I came to gaming for the action, the excitement. Go anywhere, travel light, get in, get out, wherever there's trouble, a man alone. Now they got the online experience sectioned off, and you can't play a game without a pre-order, DLC content, and some freak telling you he's coming to your house to rape you.
Breathe deep. Smell that? Itís the smell of an open world.
That moment, sans a literal smell, is what I feel like when I am finally let free in an open world game. My first such experience that blew me away was escaping the dungeon in Oblivion. I started the game in prison for a crime either so heinous it canít be mentioned or so petty itís not worth remembering. Then I met the king (Picard!) and got yelled at by some guards, which hurt me deep down inside, where I am soft, like a kitten.
After going through the tutorial in some underground passages, I witnessed murder most foul. Then, I was charged with a quest. And then??
Well, more sewers, but then, freedom!
Really, itís a clichť. Open world games do this all the time. Okay, the ones Iíve played do this. In Grand Theft Auto 4, I was driven home by my drunken cousin, slept, and then, boom, New YoróI mean Liberty City. In Fallout, I was in a vaultóa vault! What could be more suffocating than being in a lock box run by fascist?
But itís a clichť I love. Every time, I look up and around in awe as if Iíve just stepped out in a beautiful summer dayówith giant, radioactive ants. I donít think of myself as someone who prioritizes graphics in this generation of gaming, but thereís something about looking at a horizon and knowing, ďHey, I could walk over there and see whatís there. Or I could steal this horse, lasso some guy, and bring him with me. We could go pick some cactus flowers. And if heís still alive, I could shoot him with my gun.Ē
Of course, thatís always the question: What are you going to do? Sure, thereís the option of ďgo to map marker X and begin to fulfill pre-prescribed errands to begin your epic journey.Ē But, come on!! Who does that? I played Oblivion for several nights before I ever reached Friar Donít-Steal-My-Desk-Garlic-For-Your-Vampire-Cure outside of Chorrol. I talked to people, killed some others. I defended myself against beasts (and ate their meat), and probably completed a mission despite my best efforts to avoid any structure before I ever worried about the kingís heir, Kvatch, or dragon fires.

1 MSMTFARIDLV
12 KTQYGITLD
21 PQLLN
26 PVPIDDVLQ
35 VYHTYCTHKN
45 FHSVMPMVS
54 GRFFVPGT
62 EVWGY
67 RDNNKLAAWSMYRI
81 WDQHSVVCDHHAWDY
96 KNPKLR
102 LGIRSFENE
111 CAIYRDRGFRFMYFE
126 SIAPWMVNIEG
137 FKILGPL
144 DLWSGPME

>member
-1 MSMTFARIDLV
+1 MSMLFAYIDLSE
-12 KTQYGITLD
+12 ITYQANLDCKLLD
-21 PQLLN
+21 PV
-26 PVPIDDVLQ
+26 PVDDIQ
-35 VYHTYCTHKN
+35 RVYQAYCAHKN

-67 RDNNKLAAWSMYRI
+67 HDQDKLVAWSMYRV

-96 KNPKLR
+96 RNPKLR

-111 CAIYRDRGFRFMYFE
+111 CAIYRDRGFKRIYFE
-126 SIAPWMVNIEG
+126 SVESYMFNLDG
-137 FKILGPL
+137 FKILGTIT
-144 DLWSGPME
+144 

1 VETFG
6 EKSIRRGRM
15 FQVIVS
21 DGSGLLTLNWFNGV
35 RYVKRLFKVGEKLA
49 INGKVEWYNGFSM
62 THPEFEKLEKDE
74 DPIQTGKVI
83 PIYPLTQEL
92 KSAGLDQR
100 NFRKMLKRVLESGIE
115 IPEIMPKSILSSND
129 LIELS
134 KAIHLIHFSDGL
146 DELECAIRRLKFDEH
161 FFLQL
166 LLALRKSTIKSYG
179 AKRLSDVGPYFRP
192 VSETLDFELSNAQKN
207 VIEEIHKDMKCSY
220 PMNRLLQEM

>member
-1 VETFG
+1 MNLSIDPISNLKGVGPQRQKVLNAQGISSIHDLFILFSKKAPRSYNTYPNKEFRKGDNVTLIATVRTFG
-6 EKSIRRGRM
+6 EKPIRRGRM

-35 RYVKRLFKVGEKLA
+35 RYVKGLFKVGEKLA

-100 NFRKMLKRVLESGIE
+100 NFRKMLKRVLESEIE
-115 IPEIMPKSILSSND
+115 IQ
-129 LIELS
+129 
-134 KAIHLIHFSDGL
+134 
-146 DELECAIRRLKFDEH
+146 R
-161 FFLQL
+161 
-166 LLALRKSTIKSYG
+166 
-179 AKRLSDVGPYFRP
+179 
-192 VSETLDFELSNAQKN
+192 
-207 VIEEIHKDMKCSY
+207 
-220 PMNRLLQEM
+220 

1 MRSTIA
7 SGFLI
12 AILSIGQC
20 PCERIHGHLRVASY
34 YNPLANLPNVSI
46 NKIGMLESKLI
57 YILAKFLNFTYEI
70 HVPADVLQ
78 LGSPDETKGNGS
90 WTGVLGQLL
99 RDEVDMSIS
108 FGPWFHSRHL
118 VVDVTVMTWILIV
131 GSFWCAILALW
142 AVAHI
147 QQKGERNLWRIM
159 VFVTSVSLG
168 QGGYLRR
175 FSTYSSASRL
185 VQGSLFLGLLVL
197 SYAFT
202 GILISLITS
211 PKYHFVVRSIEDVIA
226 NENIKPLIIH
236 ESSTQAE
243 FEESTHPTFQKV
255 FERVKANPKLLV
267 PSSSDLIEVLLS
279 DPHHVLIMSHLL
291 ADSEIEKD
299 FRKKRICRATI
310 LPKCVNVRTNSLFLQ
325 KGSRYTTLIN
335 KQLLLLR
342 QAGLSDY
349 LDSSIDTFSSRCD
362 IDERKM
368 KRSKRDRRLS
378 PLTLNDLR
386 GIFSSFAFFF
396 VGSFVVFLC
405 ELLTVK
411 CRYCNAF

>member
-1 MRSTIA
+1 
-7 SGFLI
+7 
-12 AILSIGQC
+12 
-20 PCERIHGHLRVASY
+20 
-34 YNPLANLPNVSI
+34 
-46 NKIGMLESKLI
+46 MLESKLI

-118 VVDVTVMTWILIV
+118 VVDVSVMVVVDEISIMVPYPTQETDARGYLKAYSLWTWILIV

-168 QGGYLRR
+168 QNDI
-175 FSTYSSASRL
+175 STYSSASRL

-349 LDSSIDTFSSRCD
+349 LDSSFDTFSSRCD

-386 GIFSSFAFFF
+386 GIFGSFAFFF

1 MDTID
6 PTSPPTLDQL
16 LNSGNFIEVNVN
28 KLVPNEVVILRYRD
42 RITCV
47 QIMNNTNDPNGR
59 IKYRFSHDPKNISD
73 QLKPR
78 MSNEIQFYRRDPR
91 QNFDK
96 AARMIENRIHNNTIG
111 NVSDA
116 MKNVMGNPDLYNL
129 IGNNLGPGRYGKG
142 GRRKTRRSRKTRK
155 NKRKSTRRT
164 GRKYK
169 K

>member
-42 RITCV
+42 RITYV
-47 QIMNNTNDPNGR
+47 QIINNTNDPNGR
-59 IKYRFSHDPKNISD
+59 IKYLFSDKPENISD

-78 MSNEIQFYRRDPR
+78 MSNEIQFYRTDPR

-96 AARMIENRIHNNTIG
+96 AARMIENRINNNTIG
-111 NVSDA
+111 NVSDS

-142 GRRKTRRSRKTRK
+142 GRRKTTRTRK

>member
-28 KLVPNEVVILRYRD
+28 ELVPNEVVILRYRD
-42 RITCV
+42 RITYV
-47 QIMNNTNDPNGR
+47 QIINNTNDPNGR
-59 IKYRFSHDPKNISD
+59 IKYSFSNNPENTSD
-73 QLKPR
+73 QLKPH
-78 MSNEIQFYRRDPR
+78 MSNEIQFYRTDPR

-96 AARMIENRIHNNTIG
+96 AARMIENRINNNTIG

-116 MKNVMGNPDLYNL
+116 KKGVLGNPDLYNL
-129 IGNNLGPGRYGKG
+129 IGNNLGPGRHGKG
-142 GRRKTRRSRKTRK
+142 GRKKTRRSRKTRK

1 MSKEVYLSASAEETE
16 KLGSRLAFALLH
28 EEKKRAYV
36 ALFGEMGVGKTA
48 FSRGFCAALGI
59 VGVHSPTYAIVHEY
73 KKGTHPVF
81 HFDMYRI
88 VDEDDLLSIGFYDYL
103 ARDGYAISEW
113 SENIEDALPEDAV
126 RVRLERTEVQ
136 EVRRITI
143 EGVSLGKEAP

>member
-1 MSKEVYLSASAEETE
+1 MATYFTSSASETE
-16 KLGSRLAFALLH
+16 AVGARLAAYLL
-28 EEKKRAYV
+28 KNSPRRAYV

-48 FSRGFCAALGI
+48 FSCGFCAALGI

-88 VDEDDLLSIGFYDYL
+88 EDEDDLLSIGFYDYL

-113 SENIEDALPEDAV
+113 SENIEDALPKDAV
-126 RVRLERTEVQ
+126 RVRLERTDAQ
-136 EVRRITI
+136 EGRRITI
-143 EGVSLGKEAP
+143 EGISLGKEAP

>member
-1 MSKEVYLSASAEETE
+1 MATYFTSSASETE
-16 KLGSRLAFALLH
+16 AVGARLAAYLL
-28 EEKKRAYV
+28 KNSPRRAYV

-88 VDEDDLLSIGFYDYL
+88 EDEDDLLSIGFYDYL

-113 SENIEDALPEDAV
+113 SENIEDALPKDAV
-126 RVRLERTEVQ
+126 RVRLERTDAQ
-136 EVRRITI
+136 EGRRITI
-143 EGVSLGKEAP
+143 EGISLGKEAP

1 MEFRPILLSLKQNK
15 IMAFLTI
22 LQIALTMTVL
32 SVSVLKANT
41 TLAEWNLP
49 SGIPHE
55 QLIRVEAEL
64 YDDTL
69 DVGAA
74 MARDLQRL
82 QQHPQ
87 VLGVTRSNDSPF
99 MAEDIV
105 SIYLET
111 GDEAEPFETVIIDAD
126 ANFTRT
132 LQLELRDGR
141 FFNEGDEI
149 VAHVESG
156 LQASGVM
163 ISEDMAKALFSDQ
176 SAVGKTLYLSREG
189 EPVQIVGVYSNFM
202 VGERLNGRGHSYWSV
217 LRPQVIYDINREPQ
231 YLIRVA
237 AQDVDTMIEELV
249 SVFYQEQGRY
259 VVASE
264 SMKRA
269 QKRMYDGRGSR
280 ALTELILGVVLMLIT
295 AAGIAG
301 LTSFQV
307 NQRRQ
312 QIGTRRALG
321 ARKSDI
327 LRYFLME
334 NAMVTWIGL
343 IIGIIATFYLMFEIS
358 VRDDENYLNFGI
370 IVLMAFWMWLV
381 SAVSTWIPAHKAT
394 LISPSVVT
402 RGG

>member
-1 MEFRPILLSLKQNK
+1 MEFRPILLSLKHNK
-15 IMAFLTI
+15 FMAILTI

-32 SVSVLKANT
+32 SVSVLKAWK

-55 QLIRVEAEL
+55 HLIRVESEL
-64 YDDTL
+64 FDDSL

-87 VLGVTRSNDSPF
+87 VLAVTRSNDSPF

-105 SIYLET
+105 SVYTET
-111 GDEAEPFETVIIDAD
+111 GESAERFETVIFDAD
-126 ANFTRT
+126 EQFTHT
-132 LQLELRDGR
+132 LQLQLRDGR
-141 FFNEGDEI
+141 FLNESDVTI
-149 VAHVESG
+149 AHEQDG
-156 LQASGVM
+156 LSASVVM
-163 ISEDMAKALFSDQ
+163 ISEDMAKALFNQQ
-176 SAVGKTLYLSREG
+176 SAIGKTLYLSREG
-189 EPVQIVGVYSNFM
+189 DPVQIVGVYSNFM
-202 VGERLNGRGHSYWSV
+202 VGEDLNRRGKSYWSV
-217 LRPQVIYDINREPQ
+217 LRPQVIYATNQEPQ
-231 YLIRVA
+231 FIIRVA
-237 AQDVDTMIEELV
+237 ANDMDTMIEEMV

Donít get me wrong. Thereís a completion-ist inside of me. I have to visit all locales, complete all quests, and so forth. But that comes later.
So why is this so amazing for me?
Well, recently, Iíve run into an academic answer. Apparently, as a gamer I enjoy testing out behaviors and roles for myself that I wouldnít otherwise dare to exercise in real life. For example, killing, stealing, tea-bagging, killing, horse thievery, vampirism, murder, assassinating, jumping off cliffs/buildings, stealing cars/horses, dealing drugs, bedecking horses in ridiculous and useless armor, lassoing, hunting (too much blood in real life), slaving, blowing peopleís head off/up/away, pick pocketing, and the ever-so classic, being a woman. Mind you, Iíve got nothing against women, but I have an aversion to the surgery required to trying out womanhood in real life.